Six long shelves packed shoulder-to-shoulder with cans and bottles spill forth a symphony of color behind the frosted glass pane of the newest addition to…wait, what is it again? – that’s right: Empower Field at Mile High. Standing in front of the display near Section 114, it’s impossible not to marvel at the sheer visual resplendence of this finely appointed beverage nirvana. Up top and to the right, a stately can of Dale’s Pale Ale gleams behind the glass, the familiar nameplate reversed in white type from behind a red shield. One shelf below there’s the brilliant orange of an oversized Shock Top can, and four cans to the right, a gleaming green vessel labeled, simply, IPA. Can after can and row after row, the net effect is a sort of beverage blizzard so rich with color and sparkle that you can find yourself entranced for minutes just staring at the thing.
What is this place, exactly? Backlit letters above the window describe it as Drink MKT (as in, “market”). It’s an upscale addition that’s part of a makeover designed to elevate the experience from the hot dog-and-a-beer persona that long has typified the American stadium experience.
Aramark Inc., the food and beverage company that’s a major power on the sports-concession scene, conceived of the deli-styled retail concept in association with the stadium’s tenant and game-day operator, the Denver Broncos Football Club. While the Broncos’ brain trust was furrowing brows over off-season draft picks, crews at the stadium were carting off old-school metal counters and installing sleek new replacements like Biker Jim’s (hot dogs) or Tenders Love & Chicken, replete with nine sauces.
During a press tour before the Broncos season began, executives from the team and from Aramark seem genuinely proud of the new accoutrements, which include not just the cashier-less Drink MKT but several new walk-up food counters that are designed to beckon the hungry and the credit carded.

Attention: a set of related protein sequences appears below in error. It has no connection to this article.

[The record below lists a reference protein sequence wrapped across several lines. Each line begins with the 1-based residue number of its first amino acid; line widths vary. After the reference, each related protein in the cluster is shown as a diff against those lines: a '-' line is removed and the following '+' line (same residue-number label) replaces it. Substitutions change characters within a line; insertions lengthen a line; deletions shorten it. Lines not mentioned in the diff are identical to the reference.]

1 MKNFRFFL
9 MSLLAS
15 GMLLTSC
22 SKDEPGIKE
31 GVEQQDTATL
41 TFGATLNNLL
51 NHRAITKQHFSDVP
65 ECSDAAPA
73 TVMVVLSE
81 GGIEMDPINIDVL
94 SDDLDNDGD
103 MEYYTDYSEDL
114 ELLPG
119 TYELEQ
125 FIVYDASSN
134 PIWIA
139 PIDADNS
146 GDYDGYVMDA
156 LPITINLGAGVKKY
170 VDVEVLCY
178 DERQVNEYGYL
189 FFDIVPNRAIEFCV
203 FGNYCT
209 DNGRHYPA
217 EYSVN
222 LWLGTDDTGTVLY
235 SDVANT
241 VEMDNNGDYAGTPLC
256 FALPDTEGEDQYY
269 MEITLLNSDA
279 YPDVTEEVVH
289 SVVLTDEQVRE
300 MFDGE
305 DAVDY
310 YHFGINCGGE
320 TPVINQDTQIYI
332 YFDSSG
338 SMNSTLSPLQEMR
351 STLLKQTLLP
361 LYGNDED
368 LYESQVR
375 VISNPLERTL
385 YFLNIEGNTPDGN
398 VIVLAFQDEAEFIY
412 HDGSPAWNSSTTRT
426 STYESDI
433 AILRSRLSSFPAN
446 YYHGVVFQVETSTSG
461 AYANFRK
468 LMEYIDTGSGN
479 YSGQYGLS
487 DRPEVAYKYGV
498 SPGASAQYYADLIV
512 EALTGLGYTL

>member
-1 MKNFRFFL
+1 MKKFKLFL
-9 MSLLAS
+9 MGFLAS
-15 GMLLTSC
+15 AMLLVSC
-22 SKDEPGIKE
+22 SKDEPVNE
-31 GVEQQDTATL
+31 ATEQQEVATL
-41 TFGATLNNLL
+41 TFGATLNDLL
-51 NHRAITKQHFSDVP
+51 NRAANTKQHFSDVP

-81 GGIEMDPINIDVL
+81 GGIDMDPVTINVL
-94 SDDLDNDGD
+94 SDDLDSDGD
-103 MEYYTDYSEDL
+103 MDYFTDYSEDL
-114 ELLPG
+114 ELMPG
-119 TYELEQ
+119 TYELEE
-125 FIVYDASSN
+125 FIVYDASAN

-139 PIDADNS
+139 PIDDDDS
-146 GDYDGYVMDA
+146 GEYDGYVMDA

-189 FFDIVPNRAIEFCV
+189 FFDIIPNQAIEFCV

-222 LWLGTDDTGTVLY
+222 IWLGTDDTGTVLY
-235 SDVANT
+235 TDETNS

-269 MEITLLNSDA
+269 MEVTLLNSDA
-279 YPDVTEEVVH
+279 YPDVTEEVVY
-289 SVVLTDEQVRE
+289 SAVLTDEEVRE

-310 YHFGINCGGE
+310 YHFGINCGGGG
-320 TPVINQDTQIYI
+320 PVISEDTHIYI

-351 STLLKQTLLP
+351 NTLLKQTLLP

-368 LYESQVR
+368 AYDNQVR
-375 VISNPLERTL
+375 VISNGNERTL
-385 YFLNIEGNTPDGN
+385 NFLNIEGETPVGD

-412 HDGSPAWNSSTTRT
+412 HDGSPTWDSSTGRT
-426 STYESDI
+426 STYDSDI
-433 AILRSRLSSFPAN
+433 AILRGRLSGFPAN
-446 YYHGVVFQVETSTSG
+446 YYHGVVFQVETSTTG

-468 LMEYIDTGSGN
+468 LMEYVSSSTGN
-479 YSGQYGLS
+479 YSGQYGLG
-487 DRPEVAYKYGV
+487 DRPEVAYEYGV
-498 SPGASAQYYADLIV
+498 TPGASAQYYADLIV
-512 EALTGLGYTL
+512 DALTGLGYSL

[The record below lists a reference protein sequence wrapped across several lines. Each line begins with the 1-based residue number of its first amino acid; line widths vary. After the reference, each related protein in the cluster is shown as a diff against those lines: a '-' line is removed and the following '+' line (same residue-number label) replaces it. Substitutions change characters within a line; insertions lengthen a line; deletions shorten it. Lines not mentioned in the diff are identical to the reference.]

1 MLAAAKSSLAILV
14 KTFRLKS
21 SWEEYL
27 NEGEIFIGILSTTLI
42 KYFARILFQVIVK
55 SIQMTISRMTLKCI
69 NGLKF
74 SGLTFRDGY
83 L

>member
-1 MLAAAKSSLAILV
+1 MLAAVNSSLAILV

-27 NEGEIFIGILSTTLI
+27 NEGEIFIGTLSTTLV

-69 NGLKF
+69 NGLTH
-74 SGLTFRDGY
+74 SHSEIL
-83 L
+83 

What’s happening at Empower Stadium is emblematic of a league-wide rethink of the stadium experience, aimed partly at combating the siren song of the kitchen and the high-def TV screen at home. Jay Roberts, a Denver Broncos executive who has worked on the new project, says the driving agenda here is greater choice in foods/drinks, plus improved speed of service.
For some participants, the allure is about trying out new ideas. Frank Bonanno, the peripatetic Denver restaurateur whose credits include Mizuna, Luca and Lou’s Food Bar, has plunged in with FB Concepts, a walk-up restaurant that takes favorites from Bonanno’s restaurants and brings them to Empower Field. Bonanno’s idea is to vary the menu by game, thanks to plug-and-play appliances that let him change out the kitchen hardware to suit his whim. During the press tour, I ask Bonanno what’s in it for him, business-wise, given that operating in an abbreviated game-day window can’t produce the day-in, day-out revenue streams restaurants depend on. Bonanno waves off the question with a practiced flip, as if he’s tossing a pasta dish. “Ah, who does anything for money?” he says.
Still, there is money being made somewhere. When I take a stab at estimated total food and beverage revenues – I’m theorizing roughly 75,000 individuals multiplied by average spend of $40 each, for a cool $3 million – Roberts tells me I’m off by a million or more. The actual game-day average runs south of $2 million, he tells me, as retail costs for food and drinks at Empower Field are nestled roughly in the middle of the NFL average.
That may be news to my new friends here at Drink MKT, one of whom is sticker-shocked to be paying $9.25 for a 32-ounce can of Blue Moon. Still, there looks to be plenty of interest budding in the new food concepts. Or at least it seems that way during the second regular-season game in September (the Jacksonville debacle). Troy Karnes, a bearded Broncos fan who’s standing with a buddy ahead of me in the line, tells me he’s intrigued not just by the breadth of beverage choice, but the novelty of a high-tech machine that obviates the need for a person to ring up the sale. Instead, patrons set their stuff on a horizontal surface, where a camera detects what it’s seeing and applies the correct charge. “It’s sort of like ‘Star Trek,’” Karnes tells me.
Stepping up to the register, I see what he means: You half expect your drink to beam up under the soft light. But no, all that’s happening is the credit-card reader, having determined I’m in for a hard seltzer, is asking me if I’d like a receipt via text message or email. I opt for the former, just to see if it works, and before I can take my first sip, there’s the telltale vibration in my pocket – a modern-day example of what happens when a robot sells you a drink at a football game.
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